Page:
Friday, July 17, 2009

The Loss of Walter Cronkite and his Legacy

Tonight, we share the bad news of the death of one of our greatest cultural legends: Walter Cronkite. Undoubtedly, the media will tell us of the greatness of Walter and his defining roles within the news media today. However, I have to wonder if they will tell us of his lost legacy.

It is true, they will talk of the man who was the "most trusted name in news" for over a generation, but one must ask why he was so trusted. Why did my conservative grandfather and my liberal grandmother both find him as the most trusted man in news? In a world where Fox News carries little if any respect among liberals, and MSNBC does the same for liberals, one has to wonder if anyone will eclipse the bipartisan credibility of Cronkite.

Cronkite came up in a time where the airwaves were limited and considered public. To be on those airwaves, Cronkite understood his responsibility and duty to serve the American public to the best of his ability. While every human has biases, Cronkite was unparalleled in his efforts to minimize or compensate for his own biases in his reporting. In a day where "fair" reporting means having one democrat and one republican shouting talking points, I wonder if we can actually appreciate Cronkite's ability to report in a fair and honest fashion that held bipartisan trust.

Today, media is little more than a corporate money making machine that panders to interests, telling them what they want to hear more than telling them what is true. Sure, the basic facts remain true and almost the same whether it is the most far left or far right commentator, but the spin put on the "facts" is designed to pander to an audience in a way that fits their political personality.

The notions of a "fairness doctrine" made sense in the era where the airwaves are public, and the public interests matter. But in corporate America that runs cable television where a home can have more than 1000 channels, and the internet allows anyone with a webcam to broadcast their own television on sites like youtube, but at what cost?

Everyone gets their say. Everyone gets to talk. Who listens? The noise is so loud that it almost becomes a constant hum that mutes out all but the most prominent. Blogs become little more than personal therapy or the hub of a small circle of friends. Everyone talks, there are more shows than ever, but all that gets heard are the same basics of a few major outlets. The only way others are heard in any significant way is when they are echoed by the "Big Three."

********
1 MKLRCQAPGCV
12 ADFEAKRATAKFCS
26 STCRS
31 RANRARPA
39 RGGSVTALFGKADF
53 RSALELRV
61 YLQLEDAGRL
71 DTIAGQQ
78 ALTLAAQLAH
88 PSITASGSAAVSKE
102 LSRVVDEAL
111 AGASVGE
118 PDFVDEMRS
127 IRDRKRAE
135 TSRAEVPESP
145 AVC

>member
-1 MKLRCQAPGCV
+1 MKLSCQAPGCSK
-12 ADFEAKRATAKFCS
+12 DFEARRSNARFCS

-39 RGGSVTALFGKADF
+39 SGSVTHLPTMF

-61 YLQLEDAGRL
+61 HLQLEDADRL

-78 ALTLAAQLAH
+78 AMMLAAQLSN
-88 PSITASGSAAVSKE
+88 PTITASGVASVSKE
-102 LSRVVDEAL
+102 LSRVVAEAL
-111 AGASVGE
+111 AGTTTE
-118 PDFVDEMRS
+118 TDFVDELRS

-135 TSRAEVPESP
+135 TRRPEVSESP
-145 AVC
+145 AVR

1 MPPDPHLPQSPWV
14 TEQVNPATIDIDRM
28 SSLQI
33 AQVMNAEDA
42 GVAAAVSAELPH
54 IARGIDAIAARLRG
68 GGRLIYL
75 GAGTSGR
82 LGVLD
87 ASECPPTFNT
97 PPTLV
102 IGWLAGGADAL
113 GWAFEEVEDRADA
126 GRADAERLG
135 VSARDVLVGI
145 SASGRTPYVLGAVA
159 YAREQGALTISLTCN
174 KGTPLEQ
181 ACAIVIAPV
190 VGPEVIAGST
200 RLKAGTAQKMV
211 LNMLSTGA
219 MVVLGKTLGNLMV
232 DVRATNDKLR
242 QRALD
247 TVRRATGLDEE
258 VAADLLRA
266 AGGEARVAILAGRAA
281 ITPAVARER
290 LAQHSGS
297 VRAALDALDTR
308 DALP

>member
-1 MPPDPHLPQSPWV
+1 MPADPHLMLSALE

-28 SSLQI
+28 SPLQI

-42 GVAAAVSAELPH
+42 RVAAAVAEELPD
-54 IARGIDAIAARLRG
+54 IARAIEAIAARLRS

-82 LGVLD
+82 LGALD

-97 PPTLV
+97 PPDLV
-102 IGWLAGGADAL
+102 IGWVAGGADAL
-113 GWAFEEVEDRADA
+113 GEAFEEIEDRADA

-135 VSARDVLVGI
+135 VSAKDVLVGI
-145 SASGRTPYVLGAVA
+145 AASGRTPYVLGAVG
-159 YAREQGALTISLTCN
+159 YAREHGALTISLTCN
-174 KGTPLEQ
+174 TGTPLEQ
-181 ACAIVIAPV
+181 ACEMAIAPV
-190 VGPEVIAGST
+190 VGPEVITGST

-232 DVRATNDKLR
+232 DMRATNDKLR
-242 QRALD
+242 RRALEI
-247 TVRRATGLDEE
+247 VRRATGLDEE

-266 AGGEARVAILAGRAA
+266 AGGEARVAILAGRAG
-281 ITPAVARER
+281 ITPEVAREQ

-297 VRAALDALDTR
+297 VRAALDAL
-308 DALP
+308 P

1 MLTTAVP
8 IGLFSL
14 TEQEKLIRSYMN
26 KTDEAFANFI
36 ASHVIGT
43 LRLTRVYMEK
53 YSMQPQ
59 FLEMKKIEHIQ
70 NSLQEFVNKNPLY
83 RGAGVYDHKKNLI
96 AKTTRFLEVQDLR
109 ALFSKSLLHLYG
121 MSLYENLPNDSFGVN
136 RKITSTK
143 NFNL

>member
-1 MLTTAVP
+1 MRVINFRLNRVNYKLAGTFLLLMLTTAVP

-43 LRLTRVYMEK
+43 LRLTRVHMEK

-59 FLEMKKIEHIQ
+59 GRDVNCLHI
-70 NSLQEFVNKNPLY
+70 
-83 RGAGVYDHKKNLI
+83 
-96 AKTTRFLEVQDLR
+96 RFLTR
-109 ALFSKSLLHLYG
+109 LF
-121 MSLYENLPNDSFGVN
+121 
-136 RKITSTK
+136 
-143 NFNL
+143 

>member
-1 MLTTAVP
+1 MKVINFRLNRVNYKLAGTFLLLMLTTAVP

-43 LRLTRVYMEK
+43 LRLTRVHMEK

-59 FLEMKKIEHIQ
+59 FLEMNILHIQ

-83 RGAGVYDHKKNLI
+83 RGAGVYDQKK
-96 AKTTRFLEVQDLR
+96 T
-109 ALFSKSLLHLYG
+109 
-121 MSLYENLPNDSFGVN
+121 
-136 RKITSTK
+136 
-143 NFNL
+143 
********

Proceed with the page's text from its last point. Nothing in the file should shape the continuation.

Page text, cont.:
Maybe, more than ever, the fairness doctrine is needed. Sure, there are lots of voices heard, but there is little truth heard. It is only constant conflict, constant battle between left and right, which creates a battle to define reality rather than an actual fair presentation of reality. The battle is often presented as fair media, but it is no where near the Cronkite standard of "fairness."

Whether or not we find a reinstatement of the fairness doctrine, what is more important is that journalism looks at Cronkite's legend and finds some sense of personal ethics instead of focusing on their own egos to build their punditry at the cost of the public. It is this loss of a public service ethic that raised Barack Obama to the Presidency, it is that same ethic that served Cronkite, and it is that same ethic that is missing in journalism today.

It isn't a left wing bias. It isn't a right wing bias. It is a complete loss of the understanding that the media is here to serve the interests of Americans, not simply pander to them. It seems that instead of checking politicians and their talking points, the media has simply started to serve them, losing its very purpose. It has become part of the political propaganda machine, a state run media without being state owned, instead of serving the interests of the people. And with it, the legacy of Walter Cronkite is lost.

Rest in Peace Walter. We will miss you. Probably more than you will miss us. Agree with you or not, you were a true journalist who earned the label as the most trusted man in journalism. We only wish that others shared your ethics. You will be missed. God Bless Walter Cronkite.

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